theater acoustics

Discussion in 'Home Theater Projects' started by Bill Polley, Nov 13, 2003.

  1. Bill Polley

    Bill Polley Second Unit

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    Well, I am building my theater now. Using the "golden ratios" for room dimensions, I am going to build my room to be 7'-3" high, 11'-7 1/4" wide, and 16'-10 3/4" long. The screen will be 96"X56" and I am planning to simply have 2 rows of 4 theater seats in the room. From what I have read, the dimensions I have chosen are best (as a ratio of 1:1.6:2.33) for minimizing room peaks and nodes. In conjunction with the room size, I also will be using my trusty BFD to further smooth the room response.

    These measures should really tame the bass response (hopefully to nearly ruler flat!), but what about the rest of the spectrum. I have read that room reflections are what generally muddy the sound of even the best systems, so how should I treat my walls. Do I leave the front wall solid, to allow reflections towards the seating, and then deaden the ceiling, side and rear walls to eliminate reflected sound? Do I leave a portion of the side walls un-deadened to allow some reflected sound?

    I had Kind of leaned towards the first idea. If you are outside, the sound only comes from the one direction. Any sound that should sound reflected, such as bounced off a building or the lively reflections in a gymnasium, should (I would think), be re-created by the surround speakers and therefore I would want all walls deadened. Then I wonder if I can get good width and depth imaging if the front wall is deadened. I am leaning towards a stiff front wall that will reflect sound, much like an ampitheater. Perhaps the front wall, and the first four feet of the side walls and ceiling should be reflective. This would provide for a reflective depth, width, and height, without being so far out as to allow first reflections to be directed at the listening positions.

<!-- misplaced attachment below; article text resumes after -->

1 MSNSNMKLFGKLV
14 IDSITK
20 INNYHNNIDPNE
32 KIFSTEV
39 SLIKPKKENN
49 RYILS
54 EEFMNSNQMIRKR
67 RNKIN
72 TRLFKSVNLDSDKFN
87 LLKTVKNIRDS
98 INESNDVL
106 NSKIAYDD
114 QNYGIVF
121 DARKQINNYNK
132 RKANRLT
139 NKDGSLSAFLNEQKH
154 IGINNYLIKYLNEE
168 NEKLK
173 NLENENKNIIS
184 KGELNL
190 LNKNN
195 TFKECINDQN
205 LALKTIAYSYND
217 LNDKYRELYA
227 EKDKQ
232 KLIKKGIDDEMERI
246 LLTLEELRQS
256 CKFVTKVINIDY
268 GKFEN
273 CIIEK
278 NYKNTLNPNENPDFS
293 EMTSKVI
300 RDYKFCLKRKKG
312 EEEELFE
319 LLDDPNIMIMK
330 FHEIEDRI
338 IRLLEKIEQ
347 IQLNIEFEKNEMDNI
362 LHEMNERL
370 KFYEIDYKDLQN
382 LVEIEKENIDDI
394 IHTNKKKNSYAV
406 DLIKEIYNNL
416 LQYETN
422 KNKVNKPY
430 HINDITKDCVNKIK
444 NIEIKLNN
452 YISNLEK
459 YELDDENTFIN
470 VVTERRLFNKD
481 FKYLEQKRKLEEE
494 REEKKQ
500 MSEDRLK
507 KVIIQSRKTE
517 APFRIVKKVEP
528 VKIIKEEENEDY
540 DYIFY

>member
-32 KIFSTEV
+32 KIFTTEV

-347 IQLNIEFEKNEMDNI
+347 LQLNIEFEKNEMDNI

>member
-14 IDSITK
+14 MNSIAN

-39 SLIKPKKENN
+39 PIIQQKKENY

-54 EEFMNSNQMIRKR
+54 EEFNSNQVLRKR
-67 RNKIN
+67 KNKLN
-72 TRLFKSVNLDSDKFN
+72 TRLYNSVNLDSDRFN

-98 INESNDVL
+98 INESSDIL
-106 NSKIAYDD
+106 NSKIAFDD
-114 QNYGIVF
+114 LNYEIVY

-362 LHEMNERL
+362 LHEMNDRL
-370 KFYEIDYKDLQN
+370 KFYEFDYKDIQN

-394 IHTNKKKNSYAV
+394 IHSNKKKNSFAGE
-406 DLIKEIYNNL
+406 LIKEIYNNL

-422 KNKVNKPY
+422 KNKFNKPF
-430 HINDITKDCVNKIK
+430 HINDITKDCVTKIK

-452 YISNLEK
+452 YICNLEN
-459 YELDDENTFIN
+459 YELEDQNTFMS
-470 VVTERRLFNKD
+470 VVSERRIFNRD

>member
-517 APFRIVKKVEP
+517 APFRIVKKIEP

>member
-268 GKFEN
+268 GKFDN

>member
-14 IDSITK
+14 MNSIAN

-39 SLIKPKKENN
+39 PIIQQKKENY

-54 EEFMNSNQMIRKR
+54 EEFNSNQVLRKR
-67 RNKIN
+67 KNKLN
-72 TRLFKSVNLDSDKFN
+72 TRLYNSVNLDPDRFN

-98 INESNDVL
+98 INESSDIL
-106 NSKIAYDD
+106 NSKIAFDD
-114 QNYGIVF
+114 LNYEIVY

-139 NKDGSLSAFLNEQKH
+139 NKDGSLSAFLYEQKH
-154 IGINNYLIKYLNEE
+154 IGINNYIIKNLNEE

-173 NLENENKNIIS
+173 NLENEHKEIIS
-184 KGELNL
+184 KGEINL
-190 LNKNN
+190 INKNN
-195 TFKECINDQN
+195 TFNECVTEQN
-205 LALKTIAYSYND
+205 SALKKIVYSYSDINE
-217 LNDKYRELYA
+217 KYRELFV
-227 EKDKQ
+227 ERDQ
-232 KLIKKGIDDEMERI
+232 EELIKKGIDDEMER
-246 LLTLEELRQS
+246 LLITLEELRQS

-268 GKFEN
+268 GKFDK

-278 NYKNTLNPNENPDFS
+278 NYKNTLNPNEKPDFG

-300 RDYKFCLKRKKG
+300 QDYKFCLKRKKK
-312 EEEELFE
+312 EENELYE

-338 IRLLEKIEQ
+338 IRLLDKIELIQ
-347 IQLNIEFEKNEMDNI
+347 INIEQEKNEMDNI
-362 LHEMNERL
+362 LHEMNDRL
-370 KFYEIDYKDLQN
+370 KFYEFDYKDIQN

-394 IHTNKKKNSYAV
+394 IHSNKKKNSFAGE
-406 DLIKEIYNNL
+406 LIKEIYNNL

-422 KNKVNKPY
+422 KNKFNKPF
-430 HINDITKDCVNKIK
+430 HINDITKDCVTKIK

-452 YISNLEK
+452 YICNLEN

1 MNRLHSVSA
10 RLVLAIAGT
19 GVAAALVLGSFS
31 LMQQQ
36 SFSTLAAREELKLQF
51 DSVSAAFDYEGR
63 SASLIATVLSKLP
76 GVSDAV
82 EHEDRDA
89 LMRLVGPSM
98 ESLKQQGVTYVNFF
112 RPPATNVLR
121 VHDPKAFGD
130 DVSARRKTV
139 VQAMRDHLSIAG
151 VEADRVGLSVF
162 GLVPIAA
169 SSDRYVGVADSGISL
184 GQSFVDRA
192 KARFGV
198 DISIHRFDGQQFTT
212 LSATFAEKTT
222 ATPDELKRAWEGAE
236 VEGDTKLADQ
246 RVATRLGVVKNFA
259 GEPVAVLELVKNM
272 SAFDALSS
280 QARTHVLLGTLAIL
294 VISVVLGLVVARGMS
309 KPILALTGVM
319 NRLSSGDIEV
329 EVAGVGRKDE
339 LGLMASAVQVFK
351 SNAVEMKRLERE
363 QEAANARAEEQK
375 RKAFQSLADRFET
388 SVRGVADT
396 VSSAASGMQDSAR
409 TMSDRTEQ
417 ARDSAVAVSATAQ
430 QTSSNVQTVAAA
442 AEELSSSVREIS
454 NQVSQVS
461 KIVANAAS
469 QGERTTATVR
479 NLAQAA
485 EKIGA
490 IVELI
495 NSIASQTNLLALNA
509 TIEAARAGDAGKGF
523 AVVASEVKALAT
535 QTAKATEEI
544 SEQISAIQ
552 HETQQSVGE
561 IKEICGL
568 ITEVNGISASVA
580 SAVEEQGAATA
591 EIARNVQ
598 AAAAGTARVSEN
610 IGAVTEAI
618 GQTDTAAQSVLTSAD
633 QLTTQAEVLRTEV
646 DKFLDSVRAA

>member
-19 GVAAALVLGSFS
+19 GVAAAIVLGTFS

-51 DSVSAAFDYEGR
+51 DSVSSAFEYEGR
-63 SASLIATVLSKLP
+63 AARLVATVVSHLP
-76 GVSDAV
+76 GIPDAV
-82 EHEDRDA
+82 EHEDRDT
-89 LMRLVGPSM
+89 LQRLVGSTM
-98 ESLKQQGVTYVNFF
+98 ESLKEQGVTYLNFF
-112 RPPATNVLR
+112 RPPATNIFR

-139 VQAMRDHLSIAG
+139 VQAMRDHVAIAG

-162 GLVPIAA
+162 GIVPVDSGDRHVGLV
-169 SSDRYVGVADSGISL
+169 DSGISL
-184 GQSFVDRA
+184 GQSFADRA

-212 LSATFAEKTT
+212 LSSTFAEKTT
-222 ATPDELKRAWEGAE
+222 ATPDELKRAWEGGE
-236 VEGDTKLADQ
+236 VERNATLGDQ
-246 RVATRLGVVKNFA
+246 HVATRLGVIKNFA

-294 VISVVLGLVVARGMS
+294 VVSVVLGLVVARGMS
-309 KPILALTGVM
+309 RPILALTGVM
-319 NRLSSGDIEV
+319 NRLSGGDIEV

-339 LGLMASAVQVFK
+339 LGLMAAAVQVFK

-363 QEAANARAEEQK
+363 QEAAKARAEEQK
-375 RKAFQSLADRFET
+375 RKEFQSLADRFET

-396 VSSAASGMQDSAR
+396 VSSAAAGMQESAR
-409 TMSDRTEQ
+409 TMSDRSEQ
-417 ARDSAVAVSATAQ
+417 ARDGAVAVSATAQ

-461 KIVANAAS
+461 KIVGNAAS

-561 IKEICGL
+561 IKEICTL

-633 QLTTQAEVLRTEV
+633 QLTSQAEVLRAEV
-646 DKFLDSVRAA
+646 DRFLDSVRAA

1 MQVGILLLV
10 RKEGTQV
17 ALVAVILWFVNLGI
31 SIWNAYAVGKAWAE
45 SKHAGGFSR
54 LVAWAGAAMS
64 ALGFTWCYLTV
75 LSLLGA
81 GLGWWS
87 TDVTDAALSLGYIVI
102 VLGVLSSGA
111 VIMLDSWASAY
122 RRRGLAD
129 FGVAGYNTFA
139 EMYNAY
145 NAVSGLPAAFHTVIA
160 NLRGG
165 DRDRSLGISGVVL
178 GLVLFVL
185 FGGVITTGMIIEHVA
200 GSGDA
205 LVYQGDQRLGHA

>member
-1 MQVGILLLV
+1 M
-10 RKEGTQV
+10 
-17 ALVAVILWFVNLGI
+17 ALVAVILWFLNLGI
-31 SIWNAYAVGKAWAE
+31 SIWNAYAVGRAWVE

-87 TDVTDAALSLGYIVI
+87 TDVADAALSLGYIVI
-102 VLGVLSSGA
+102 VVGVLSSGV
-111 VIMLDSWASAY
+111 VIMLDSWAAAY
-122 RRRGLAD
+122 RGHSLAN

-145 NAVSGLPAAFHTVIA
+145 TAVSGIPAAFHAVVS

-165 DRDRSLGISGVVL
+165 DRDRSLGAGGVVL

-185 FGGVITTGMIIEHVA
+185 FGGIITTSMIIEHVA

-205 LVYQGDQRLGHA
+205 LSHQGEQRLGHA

I have read that there should be a balance between reflective and absorptive materials, but I have never read any good "tried and true" facts. Anyone have any good actual designs that are proven to sound great?
     
  2. Wayne A. Pflughaupt

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    Bill,

    I like parts of both plans. The amphitheater analogy is a good start, but it is outdoors after all. I think a better analogy would be a well-designed concert hall. Like the amphitheater it typically has a lot of reflective surfaces where the performers are. But the audience area has combinations of soft panels for dampening, and irregular surfaces for dispersion.

    Bringing that home, you could keep the front where the speakers will be live and reflective, as you’ve noted. I don’t think there would be any need to dampen the ceiling as long as you had wall-to-wall carpeting on the floor, soft seats, etc. – at least that has been my experience.